The response included suggestions on the simplification of the tax treatment of remittances from existing mixed funds for deemed domiciled individuals. The consultation covered potential policy changes on deeming long-term residents to be UK-domiciled, restricting non-dom status for those born in the UK with a UK domicile of origin and included an example of the draft legislation for these reforms.

3. Trust, estates and IHT

3.1 Whether property was 'excluded property' for the ten year charge applicable to Trusts

The High Court has held that property transferred from an excluded property trust and transferred back by the same settlor, but at a time when he had become UK domiciled, lost its status as excluded property for the purpose of the ten year charge applicable to trusts.

Trust No 1 was a Jersey resident discretionary trust, settled by a non-domiciled settlor, Michael Dreelan (MD), and which included MD in the class of beneficiaries. The trustees were Barclays Wealth Trustees (Jersey) Ltd (BW). Trust property settled by MD into Trust No 1 was 'excluded property' and so would have been free from the ten year charge applicable to such trusts had it stayed there. Some of it was transferred to Trust No 2, which had the same settlor (MD) who had by now become domiciled in the UK. It therefore ceased to be excluded property at that point. It was then transferred back to Trust No 1. The simple question was whether it had re-acquired excluded property status.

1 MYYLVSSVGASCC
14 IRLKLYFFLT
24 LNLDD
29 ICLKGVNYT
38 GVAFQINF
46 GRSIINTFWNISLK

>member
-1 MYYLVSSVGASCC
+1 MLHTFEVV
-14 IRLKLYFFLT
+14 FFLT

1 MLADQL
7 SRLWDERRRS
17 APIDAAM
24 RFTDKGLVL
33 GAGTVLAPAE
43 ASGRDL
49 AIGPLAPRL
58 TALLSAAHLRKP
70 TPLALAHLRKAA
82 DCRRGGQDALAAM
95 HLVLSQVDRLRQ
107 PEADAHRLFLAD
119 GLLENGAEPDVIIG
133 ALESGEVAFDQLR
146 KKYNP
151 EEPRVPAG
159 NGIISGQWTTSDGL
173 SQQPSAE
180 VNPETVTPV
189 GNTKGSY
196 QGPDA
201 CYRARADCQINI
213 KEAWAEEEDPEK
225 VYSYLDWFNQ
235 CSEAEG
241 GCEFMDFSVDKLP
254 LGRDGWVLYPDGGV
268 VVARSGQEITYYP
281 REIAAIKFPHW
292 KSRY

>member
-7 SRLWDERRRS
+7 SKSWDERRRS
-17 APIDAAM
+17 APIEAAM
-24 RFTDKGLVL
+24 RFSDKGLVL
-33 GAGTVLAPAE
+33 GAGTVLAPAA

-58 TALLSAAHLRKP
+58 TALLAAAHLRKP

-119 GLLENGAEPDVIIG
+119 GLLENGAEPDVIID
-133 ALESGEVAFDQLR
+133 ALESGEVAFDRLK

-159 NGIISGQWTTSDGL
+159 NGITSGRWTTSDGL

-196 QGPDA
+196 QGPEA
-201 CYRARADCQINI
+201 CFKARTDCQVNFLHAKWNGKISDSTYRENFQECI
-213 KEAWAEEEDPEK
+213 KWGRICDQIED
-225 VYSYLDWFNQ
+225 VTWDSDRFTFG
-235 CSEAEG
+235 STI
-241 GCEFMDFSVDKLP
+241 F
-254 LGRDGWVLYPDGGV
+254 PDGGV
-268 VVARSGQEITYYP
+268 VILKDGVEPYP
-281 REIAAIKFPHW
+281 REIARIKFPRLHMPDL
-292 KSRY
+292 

The MD and BW contended there was only one settlement concerning Trust No 1 in law and in fact. They suggested IHTA 1984 s.48(3)(a) meant that all the property in 'the settlement' is excluded property because at the time 'the settlement' [the original settlement] was made; MD was not domiciled in the UK.

IHTA 1984 s.81 treats property moving between settlements as remaining in the first settlement. They argued that because of its continuing effect, the funds were deemed always to have remained in Trust No 1 and so their transfer to the No 2 settlement and back had no effect on their status.

HMRC contended the return of the funds to Trust No 1 was a relevant disposition. It was a new settlement for the purposes of determining whether the property was excluded property or not. At the date of that act of settlement the settlor (MD) was domiciled in the UK and not outside it, so that it could not be excluded property under IHTA 1984 s.48(3)(a).

The High Court held that the deeming rule in IHTA1984 s.81 only applied for IHTA 1984 part III chapter III.

It did not apply for chapter I, including s.48, which decides what is excluded property. As a consequence, it was held that the transfer back to Trust No 1 meant that property was no longer excluded property. It would therefore be relevant property for the purposes of any ten year charge.

Barclays Wealth Trustees (Jersey) Limited (1) Michael Dreelan (2) v HMRC